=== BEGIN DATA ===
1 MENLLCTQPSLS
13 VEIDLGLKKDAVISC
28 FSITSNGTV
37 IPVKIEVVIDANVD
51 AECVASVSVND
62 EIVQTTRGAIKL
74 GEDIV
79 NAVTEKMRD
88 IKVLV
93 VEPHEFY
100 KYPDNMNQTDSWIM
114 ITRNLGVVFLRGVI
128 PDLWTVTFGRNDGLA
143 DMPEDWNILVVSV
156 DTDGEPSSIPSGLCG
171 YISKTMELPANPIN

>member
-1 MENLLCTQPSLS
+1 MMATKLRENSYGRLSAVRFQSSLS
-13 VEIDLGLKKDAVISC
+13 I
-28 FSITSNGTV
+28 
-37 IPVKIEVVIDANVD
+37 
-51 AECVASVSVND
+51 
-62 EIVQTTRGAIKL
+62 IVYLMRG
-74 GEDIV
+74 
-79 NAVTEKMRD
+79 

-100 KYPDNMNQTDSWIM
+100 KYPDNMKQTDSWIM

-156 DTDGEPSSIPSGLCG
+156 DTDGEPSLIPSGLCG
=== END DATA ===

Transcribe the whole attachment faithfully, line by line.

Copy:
1 MENLLCTQPSLS
13 VEIDLGLKKDAVISC
28 FSITSNGTV
37 IPVKIEVVIDANVD
51 AECVASVSVND
62 EIVQTTRGAIKL
74 GEDIV
79 NAVTEKMRD
88 IKVLV
93 VEPHEFY
100 KYPDNMNQTDSWIM
114 ITRNLGVVFLRGVI
128 PDLWTVTFGRNDGLA
143 DMPEDWNILVVSV
156 DTDGEPSSIPSGLCG
171 YISKTMELPANPIN

>member
-1 MENLLCTQPSLS
+1 MMATKLRENSYGRLSAVRFQSSLS
-13 VEIDLGLKKDAVISC
+13 I
-28 FSITSNGTV
+28 
-37 IPVKIEVVIDANVD
+37 
-51 AECVASVSVND
+51 
-62 EIVQTTRGAIKL
+62 IVYLMRG
-74 GEDIV
+74 
-79 NAVTEKMRD
+79 

-100 KYPDNMNQTDSWIM
+100 KYPDNMKQTDSWIM

-156 DTDGEPSSIPSGLCG
+156 DTDGEPSLIPSGLCG